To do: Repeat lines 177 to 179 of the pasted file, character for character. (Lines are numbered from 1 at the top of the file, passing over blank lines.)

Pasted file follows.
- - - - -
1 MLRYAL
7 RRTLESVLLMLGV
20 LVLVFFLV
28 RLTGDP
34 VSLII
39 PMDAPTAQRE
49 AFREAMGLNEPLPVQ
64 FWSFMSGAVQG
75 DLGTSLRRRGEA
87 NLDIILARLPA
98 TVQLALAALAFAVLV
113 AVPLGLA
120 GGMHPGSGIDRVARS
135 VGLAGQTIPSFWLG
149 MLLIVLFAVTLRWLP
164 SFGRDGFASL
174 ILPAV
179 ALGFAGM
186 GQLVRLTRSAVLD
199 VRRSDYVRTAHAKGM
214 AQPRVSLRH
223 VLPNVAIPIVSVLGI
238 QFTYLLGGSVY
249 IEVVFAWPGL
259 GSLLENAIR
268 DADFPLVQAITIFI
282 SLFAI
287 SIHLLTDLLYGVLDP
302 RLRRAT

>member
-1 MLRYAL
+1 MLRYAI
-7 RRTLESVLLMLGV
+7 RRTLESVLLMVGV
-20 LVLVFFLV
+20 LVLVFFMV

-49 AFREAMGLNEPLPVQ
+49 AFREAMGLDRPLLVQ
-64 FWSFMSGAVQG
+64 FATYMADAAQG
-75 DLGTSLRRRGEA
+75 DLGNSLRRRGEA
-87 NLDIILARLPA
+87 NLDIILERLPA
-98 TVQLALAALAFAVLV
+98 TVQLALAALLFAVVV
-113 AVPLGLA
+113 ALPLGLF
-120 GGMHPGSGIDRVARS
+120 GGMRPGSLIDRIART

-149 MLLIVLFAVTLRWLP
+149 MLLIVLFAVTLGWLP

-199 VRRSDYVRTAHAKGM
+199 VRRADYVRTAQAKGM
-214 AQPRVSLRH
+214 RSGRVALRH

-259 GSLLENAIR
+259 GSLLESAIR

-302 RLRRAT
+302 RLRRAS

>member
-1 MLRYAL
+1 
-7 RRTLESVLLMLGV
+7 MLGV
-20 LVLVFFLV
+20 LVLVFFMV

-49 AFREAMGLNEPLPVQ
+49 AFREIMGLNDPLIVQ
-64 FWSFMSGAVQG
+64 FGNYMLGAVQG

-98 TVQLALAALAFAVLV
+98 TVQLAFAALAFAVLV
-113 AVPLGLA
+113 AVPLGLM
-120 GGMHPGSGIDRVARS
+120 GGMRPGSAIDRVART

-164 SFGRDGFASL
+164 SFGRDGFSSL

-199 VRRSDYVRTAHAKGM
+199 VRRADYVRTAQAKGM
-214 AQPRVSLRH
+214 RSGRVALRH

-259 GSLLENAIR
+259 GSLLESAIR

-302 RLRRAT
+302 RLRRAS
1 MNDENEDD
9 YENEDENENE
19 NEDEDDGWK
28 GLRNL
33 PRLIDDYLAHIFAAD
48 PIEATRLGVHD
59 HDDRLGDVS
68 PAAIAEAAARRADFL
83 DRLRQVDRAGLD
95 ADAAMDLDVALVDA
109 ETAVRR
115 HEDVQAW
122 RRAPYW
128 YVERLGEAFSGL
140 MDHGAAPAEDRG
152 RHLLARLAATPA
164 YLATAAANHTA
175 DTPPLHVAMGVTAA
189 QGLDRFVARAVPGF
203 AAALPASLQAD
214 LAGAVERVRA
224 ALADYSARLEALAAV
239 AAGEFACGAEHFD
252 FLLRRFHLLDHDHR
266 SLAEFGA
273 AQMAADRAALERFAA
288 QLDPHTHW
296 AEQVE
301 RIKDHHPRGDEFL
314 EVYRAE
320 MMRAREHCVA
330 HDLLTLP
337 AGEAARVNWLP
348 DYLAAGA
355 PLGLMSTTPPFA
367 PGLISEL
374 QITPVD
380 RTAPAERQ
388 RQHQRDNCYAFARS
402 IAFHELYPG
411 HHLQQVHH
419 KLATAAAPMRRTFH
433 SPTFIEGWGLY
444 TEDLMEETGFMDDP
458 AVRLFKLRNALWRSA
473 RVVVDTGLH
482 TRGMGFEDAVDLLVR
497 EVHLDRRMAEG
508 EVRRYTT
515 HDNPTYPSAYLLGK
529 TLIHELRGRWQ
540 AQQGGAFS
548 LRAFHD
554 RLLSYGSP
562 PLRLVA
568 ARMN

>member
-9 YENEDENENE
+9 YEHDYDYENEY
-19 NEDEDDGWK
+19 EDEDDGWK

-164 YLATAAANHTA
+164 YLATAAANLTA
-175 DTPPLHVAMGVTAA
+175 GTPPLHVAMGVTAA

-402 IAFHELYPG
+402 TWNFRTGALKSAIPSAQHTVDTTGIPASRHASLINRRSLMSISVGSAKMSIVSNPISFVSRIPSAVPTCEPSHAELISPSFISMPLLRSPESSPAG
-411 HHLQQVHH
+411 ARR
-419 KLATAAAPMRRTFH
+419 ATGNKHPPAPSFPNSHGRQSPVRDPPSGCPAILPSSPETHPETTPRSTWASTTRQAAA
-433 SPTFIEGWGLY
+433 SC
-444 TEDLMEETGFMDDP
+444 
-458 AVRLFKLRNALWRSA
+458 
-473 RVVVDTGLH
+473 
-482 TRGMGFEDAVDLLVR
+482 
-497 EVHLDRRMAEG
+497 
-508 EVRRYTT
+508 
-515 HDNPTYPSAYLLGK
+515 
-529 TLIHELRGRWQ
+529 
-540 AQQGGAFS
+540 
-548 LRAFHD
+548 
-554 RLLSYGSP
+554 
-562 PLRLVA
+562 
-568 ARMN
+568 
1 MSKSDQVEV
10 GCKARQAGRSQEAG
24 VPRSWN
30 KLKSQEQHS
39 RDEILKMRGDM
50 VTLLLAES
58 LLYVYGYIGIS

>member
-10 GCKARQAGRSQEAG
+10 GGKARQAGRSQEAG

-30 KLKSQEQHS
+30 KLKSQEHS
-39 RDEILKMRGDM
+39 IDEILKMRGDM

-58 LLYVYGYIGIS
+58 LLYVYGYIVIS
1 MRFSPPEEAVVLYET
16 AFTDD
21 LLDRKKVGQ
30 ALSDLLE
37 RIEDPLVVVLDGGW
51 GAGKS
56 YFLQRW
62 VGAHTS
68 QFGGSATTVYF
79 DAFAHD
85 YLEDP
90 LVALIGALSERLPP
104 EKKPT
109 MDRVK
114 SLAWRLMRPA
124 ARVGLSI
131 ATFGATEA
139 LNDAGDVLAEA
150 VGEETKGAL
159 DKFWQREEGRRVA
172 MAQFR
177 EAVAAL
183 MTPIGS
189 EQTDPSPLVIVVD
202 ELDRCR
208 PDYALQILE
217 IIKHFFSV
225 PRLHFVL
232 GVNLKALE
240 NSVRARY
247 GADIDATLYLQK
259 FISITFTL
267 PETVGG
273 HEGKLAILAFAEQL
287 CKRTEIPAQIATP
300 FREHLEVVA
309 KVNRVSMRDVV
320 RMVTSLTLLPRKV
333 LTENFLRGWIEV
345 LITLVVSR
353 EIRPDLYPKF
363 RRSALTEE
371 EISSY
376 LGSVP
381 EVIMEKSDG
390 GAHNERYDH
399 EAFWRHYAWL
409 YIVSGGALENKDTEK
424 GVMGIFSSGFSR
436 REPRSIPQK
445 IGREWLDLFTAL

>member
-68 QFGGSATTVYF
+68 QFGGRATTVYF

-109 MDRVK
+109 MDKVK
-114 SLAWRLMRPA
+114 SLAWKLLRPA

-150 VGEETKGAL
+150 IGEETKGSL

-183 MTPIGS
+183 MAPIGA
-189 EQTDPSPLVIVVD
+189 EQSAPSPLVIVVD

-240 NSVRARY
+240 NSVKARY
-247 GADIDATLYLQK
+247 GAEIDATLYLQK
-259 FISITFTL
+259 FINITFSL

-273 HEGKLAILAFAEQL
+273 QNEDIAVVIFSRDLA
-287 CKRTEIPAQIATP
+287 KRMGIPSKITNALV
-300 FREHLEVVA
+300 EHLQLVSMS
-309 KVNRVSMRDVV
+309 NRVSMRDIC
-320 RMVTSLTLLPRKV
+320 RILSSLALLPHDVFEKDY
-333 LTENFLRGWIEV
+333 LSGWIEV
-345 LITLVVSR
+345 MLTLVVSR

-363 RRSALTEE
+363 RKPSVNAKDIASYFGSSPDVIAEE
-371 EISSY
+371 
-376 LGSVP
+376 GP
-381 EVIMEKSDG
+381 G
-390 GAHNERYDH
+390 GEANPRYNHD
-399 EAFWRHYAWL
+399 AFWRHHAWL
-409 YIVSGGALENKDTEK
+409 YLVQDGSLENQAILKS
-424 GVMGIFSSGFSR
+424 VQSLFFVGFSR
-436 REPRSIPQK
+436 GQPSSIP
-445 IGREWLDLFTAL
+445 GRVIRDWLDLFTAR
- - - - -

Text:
-540 AQQGGAFS
+540 
-548 LRAFHD